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While I welcome the addition of the end date and the simplified options, I am very disappointed that the existing options will be removed. I regularly sell exclusive licenses to buyers direct and though specialist agency. If I sell an exclusive license for greetings cards in the US I will no longer be able to offer that same image for any consumer goods anywhere in the world on Alamy. Likewise an exclusive magazine cover in the UK will exclude it from any editorial sales in the world.The blanket block on consumer goods is especially frustrating as the types of images I exclusively license are the sort of images that can go onto sell for wall art, calendars etc.

 

I think Alamy are throwing the out the baby with the bath water here. The new options are a great time saver, but the existing options must still remain.

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I personally have never added any restrictions so no problems there....but what I would like, as mentioned by many others, is a simple opt out of personal use...how difficult can that be?

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I have some model released images that are not to be used for 'sensitive issues'.  Does this mean I will have to remove them, or will there be a 'sensitive issues' restriction? While I love that the restrictions are being simplified, IMO the sensitive issues one would still be required.

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Yup, in agreement with the 'sensitive issues' argument. Generally, I think that the changes are positive, as the system was unnecessarily complex, but I may be having to drop a few images, if the sensitive issues option can't be allowed for.

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I understand the need, and the challenge, but surely the sensitive issues restriction was pretty ineffective in the old version? Indeed many complained that restrictions generally were largely ineffective in many, if not most, cases.

 

To properly manage sensitive issue usage the photographer has to manage it themself, only they know what is, or is not, acceptable under the terms of the sensitive issues agreement with the subject. Expecting a largely automated sales process to get it right in all cases is a triumph of hope over experience.

 

For the majority of purposes i would suggest this new approach is a big step forward. When designing processes (part of my background) one should design for the commonplace to maximise efficiency and then treat exceptions separately. Perhaps Alamy's mass marketplace is not the place for images that have sensitive image restrictions?

Edited by Martin P Wilson

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I welcome the change and simplification but will have to remove a couple hundred images I have restricted based on geography.

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I welcome the change and simplification but will have to remove a couple hundred images I have restricted based on geography.

The geographic restriction change is a problem for me as well. Once I found one of my well paying existing clients found my work on Alamy where they could license for a fraction of what I was getting I started blocking specific images from the US where my client is.

 

I have also been using the geographic restrictions when I found copyright infringements to block infringers from simply buying a low budget Alamy license post theft. Following up on copyright infringements with Alamy has been really, really difficult since we have to find image uses online on our own, then wait a couple months to see if an image has been licensed, then check with Alamy to see if all the uses are legit.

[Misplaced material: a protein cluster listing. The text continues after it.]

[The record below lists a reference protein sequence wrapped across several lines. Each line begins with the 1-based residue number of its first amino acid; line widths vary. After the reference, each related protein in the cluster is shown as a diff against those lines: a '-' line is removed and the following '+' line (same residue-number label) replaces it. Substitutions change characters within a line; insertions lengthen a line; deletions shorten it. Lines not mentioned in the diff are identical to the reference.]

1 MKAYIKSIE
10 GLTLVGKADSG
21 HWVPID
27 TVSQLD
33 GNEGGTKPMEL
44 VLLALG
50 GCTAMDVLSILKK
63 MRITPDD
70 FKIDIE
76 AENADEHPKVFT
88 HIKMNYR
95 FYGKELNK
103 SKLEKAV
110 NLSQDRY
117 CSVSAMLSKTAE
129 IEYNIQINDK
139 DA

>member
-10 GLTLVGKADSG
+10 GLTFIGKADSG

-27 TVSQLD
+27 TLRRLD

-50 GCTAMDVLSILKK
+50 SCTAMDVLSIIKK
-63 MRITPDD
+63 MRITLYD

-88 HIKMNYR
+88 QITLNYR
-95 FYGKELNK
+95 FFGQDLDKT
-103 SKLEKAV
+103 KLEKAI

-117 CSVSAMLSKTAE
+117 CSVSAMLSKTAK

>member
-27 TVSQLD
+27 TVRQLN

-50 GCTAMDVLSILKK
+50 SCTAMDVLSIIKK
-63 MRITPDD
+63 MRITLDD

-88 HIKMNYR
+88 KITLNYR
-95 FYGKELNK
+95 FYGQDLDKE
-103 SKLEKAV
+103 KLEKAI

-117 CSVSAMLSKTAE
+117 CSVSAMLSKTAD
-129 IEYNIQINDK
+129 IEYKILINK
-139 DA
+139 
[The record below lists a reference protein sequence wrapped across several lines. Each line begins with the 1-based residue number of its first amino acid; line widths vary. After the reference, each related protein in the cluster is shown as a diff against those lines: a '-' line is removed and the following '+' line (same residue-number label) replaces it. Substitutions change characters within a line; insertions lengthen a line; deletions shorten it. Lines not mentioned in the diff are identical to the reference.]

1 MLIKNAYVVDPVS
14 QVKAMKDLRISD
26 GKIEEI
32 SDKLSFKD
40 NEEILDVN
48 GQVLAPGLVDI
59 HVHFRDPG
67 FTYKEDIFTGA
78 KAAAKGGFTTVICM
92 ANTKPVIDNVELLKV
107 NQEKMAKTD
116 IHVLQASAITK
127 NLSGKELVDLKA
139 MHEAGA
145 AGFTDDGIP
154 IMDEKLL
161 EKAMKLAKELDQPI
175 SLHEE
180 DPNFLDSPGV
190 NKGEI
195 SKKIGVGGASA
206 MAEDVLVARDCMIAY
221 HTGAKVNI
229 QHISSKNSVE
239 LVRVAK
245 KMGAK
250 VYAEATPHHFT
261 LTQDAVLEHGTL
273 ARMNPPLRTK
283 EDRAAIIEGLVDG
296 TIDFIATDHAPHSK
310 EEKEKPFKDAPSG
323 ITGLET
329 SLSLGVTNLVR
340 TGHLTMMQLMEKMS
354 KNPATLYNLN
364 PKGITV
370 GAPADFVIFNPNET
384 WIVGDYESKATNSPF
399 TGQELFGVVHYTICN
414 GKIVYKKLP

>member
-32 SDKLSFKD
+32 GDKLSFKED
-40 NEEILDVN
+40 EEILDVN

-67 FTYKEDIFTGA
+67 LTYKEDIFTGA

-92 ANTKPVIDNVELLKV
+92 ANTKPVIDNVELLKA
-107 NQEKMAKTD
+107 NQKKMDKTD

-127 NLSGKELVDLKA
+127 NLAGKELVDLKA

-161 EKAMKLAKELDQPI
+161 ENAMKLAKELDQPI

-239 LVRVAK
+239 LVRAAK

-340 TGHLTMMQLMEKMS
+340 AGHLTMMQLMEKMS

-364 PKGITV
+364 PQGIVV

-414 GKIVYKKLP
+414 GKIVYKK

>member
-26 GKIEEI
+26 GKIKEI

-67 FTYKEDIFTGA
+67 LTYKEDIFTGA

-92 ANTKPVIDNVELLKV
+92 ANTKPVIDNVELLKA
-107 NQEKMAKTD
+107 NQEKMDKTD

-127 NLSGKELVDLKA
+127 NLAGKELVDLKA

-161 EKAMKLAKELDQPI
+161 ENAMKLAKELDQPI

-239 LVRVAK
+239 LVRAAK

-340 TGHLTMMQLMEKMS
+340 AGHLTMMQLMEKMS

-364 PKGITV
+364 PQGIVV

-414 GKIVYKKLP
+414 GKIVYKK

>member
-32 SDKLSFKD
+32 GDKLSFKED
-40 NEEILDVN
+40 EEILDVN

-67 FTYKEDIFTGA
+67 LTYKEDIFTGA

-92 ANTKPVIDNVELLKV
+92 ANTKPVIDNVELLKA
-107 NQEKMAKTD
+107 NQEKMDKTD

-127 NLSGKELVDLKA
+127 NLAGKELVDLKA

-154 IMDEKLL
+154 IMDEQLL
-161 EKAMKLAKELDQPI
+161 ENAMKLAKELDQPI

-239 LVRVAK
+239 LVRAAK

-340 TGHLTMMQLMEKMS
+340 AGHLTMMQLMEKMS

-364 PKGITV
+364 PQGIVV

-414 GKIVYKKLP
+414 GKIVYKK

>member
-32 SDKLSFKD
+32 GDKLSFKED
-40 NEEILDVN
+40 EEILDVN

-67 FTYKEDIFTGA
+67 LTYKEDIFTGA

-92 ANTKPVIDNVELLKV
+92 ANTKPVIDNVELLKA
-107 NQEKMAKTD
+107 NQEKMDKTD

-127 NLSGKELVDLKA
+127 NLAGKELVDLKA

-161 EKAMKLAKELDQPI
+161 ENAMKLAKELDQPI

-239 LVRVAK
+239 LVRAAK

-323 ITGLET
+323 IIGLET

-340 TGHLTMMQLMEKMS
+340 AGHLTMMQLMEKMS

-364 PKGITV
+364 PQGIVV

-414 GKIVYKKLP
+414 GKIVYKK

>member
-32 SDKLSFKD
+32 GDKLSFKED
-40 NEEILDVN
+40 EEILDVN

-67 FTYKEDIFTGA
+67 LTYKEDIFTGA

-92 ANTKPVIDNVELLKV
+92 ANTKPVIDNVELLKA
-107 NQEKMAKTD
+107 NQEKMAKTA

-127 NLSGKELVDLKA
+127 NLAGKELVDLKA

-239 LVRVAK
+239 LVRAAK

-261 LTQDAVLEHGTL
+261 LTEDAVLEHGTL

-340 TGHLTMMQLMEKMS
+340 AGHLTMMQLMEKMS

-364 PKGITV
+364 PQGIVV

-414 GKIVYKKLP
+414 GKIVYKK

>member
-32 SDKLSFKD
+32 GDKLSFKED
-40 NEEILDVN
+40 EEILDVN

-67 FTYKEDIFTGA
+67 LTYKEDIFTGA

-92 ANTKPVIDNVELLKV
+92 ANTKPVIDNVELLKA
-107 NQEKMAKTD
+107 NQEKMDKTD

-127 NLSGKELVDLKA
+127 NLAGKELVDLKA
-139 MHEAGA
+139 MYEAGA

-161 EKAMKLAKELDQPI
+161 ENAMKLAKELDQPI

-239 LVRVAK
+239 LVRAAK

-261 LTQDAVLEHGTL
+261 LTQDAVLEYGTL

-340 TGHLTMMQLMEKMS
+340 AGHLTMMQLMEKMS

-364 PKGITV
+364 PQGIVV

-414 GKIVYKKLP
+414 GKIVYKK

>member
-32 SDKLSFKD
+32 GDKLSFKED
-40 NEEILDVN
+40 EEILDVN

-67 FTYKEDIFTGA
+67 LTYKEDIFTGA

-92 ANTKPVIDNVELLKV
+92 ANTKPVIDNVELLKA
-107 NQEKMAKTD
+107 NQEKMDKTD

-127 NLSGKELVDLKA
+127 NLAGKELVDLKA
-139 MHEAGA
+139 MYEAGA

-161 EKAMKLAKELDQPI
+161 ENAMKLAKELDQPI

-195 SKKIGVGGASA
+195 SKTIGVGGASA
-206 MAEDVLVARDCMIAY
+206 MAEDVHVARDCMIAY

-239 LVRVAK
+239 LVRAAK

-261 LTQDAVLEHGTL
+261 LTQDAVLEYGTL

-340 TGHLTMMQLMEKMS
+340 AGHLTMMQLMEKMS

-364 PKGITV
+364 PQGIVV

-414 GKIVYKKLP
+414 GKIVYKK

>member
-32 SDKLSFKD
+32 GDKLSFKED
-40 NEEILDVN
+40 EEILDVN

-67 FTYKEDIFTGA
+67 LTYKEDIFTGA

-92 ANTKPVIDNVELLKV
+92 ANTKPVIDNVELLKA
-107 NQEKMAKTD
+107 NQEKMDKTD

There are other potential issues that arise now too, like how copyright is handled in different countries- statues in the US, the lighting on the Eiffel Tower in France and that sort of thing. 

 

I just switched to restricting all of my images from the US and UK and will eventually see whether fewer direct sales will be better than more small Alamy sales. 

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BTW, so I ended up opting to restrict all images from a given region as is now required from Alamy. Yesterday I got a panicked e-mail and phone follow up by somebody who had used an image once and wanted to use it again. In fact they had placed the image and their publication was going to press. 

 

Hi, Michael.

 
I already sent a request through the form. We need to purchase rights to XXXX which we've already used in a brochure produced for us by XXXXXXXXXX. That company bought the rights for use in the brochure through Alamy. We'd like to use it again, in our XXXXXXX, but the site now says it is unavailable, with no further explanation. 
 
We've already laid out the magazine with this image on one of the pages. We simply want to pay you and credit the image accordingly. TIME IS OF THE ESSENCE. The magazine is scheduled to go to press TODAY. The editor thought that our department had rights through the XXXXXXXXXXX usage, but apparently that's not the case.
 
Please call or email me as soon as you read this. I hoped to call you directly, but there's no phone number at your website, and Alamy wouldn't give us one.
 
Thanks!
 
XXXXX
 
Somehow I think there has to be a better way for all involved. Personally I'd rather Alamy or somebody else handle all this stuff and I can spend more time photographing.
 
(BTW, I XXXXX'd any personal details from the client's email and obviously they figured out my phone number as I got a call a few minutes after this arrived.)